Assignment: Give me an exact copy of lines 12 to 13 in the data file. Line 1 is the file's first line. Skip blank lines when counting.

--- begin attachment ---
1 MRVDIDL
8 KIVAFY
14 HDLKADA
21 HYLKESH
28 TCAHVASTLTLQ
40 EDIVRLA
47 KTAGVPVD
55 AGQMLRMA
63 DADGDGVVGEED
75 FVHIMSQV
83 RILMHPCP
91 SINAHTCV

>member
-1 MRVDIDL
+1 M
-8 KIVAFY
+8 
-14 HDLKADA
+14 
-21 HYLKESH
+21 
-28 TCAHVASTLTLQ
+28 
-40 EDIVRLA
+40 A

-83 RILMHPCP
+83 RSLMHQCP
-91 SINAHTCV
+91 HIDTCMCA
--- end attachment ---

91 SINAHTCV

>member